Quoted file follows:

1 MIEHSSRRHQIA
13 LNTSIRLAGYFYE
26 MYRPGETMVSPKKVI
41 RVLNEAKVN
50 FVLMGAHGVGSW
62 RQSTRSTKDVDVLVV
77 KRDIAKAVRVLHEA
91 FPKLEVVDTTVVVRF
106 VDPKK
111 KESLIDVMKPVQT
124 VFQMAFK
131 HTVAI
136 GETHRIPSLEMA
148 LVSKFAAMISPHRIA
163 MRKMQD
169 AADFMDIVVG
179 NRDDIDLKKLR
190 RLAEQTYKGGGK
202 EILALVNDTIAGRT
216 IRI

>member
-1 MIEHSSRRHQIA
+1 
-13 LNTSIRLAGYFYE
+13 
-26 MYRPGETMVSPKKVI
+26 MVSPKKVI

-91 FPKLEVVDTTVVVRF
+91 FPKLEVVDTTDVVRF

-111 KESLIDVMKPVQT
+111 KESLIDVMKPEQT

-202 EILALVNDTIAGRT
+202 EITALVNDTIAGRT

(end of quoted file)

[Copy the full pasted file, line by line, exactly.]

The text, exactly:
1 MIEHSSRRHQIA
13 LNTSIRLAGYFYE
26 MYRPGETMVSPKKVI
41 RVLNEAKVN
50 FVLMGAHGVGSW
62 RQSTRSTKDVDVLVV
77 KRDIAKAVRVLHEA
91 FPKLEVVDTTVVVRF
106 VDPKK
111 KESLIDVMKPVQT
124 VFQMAFK
131 HTVAI
136 GETHRIPSLEMA
148 LVSKFAAMISPHRIA
163 MRKMQD
169 AADFMDIVVG
179 NRDDIDLKKLR
190 RLAEQTYKGGGK
202 EILALVNDTIAGRT
216 IRI

>member
-1 MIEHSSRRHQIA
+1 
-13 LNTSIRLAGYFYE
+13 
-26 MYRPGETMVSPKKVI
+26 MVSPKKVI

-91 FPKLEVVDTTVVVRF
+91 FPKLEVVDTTDVVRF

-111 KESLIDVMKPVQT
+111 KESLIDVMKPEQT

-202 EILALVNDTIAGRT
+202 EITALVNDTIAGRT